"It Is Not The Mountain We Conquer..."
Earlier this year Simon Young completed his long held objective of climbing all 529 mountains in England, Scotland and Wales over 3000 feet in height. In the process, he raised considerable sums for the John Muir Trust and Mind Over Mountains. I caught up with Simon to find out more about the many Munros, Munro Tops and Furths he climbed along the way.
Thanks Simon for talking to me! Can you tell us a little about your background and where the inspiration for this incredible undertaking came from?
I grew up in Glasgow, but have been based in England for the last 40 odd years. I work in Surrey at Cranleigh School; an independent boarding school, (a long way from any significant mountains!) where I teach Biology and Geology and am the Head of Outdoor Education. I have always been interested in walking and climbing and had rather randomly ticked off several mountains over the years – on school trips, ML courses bagging QMDs (Quality Mountain Days) or just with mates or family. I had also done a bit in the Alps as well as a few trips to Ladakh and Greenland. In 2014 we were up in the Loch Lomond NP and one of my children was keen to bimble up Ben Lomond. From the top I looked out over the Arrochar Alps and the Crianlarich hills and thought “Why not?”. I was about to turn 50 and it seemed like a good project and preferable to the more usual midlife crises!
Can you describe the “nuts and bolts” of your journey? Was it set out with military precision or more flexible and improvised around the demands of a busy life?
I do like a plan and I spent many happy hours plotting routes on maps, reading guides and working out the most efficient way of doing things. Most of the English and Welsh hill were in the bag already, and just needed a bit of topping up on shorter trips. I had determined to do all the Munro Tops as well as the main summits and this made things a bit more complicated as numerous side ridges and spurs had to be factored in and meant that what might otherwise have been done in one day had to be spread over a couple. In hindsight I am sure I could have planned the broad plan more efficiently, but the best laid plans were always at the mercy of the weather and I often ended up on a totally different side of the country to the one I thought I was headed to.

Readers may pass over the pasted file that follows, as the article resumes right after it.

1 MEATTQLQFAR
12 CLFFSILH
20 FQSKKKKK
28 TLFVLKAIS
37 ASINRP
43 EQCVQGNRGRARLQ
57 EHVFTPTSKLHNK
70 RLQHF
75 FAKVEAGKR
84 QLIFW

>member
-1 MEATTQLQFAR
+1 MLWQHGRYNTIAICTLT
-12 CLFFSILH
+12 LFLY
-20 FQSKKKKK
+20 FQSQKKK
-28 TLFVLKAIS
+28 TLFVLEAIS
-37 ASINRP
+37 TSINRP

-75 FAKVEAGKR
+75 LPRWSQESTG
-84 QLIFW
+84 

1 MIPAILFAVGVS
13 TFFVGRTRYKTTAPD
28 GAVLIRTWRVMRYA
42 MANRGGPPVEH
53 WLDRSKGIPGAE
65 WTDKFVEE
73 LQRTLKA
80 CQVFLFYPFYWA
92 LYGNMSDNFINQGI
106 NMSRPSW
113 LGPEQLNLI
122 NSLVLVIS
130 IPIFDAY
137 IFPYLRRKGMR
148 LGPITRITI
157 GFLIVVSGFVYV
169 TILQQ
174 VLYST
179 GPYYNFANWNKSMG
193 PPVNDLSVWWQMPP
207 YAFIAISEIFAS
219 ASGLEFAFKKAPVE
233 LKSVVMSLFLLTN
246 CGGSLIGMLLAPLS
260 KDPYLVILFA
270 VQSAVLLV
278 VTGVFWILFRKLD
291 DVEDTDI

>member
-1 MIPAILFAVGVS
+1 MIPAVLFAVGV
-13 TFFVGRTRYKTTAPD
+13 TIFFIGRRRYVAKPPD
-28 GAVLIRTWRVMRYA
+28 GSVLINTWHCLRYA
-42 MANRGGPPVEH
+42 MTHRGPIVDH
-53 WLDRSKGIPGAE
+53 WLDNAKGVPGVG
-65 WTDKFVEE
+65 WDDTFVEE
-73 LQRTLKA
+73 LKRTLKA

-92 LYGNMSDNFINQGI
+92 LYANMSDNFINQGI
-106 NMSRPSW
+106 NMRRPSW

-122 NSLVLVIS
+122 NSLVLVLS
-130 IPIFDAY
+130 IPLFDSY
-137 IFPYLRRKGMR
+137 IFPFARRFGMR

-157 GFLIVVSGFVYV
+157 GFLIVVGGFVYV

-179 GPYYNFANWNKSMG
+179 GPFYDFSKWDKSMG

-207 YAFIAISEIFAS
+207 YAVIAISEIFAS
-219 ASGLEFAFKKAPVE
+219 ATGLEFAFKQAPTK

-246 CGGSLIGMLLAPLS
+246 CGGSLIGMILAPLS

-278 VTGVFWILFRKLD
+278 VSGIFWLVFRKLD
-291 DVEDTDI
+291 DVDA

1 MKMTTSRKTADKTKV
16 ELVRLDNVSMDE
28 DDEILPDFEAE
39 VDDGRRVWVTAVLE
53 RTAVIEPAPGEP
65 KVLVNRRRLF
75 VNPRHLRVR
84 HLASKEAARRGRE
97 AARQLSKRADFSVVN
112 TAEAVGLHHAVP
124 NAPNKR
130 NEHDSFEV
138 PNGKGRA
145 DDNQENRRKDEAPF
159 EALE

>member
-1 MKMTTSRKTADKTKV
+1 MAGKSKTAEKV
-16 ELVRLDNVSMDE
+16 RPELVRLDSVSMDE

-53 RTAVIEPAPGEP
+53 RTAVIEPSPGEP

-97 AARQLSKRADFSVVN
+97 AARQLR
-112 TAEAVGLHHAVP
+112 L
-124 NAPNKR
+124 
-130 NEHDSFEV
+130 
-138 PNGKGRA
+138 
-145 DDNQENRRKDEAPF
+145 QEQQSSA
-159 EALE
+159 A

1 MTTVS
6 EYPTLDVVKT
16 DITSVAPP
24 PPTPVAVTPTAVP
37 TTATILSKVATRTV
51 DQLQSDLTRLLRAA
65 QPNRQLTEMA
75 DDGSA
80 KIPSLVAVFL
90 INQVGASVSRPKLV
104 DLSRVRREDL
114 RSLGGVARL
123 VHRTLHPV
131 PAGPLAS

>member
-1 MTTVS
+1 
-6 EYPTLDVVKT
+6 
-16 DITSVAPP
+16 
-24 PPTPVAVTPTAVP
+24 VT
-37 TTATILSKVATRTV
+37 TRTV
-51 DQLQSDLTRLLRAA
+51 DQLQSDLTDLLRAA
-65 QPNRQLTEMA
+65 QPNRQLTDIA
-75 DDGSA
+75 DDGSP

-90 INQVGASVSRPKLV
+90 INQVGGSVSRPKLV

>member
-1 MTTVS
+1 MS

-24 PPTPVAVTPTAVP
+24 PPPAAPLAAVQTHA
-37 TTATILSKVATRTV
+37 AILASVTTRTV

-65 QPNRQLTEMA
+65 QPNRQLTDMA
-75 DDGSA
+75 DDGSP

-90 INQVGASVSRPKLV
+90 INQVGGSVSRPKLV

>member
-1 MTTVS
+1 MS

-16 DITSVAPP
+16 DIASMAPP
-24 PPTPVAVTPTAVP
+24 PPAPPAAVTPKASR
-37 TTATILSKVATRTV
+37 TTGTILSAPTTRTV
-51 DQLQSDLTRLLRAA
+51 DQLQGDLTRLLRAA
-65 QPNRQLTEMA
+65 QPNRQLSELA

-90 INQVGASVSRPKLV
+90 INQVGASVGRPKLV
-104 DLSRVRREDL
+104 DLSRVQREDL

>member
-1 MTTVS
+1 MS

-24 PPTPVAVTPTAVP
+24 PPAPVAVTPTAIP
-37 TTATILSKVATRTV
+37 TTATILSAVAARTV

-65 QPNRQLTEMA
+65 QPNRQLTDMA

I was fortunate in being able to get away most half terms and school holidays, usually on my own but sometimes with friends or family. For the more technical routes in winter and on Skye I often went out with my friend Adele Pennington (an MIC based in Fort William). I also managed to take a few trips up to the Lochaber area for some covert bagging with pupils from school.
Inevitably things were never entirely simple, and though my wife very tolerantly encouraged me to go off on my trips, we had various family set backs centred on the serious, long-term illness of my youngest son, which also meant that a sabbatical school had offered me had to go by the board. Additionally COVID drove coach and horses through things, as with most folks’ lives.
Gritted teeth on a dreich day above Achnashellach
Can you recall a “perfect day” in the mountains?
The Desert Island Discs problem! How to narrow things down to just one day? Winter-wise, I will never forget the solo day I had picking my way along the CMD arête and round the head of Corie Leis to the top of the Ben (my first time up there). It was a classic, still, but a bitingly cold February day with clear blue skies, iron hard neve and views forever. Not only was it a great day out, but I learnt faith in my fairly recently acquired winter skills.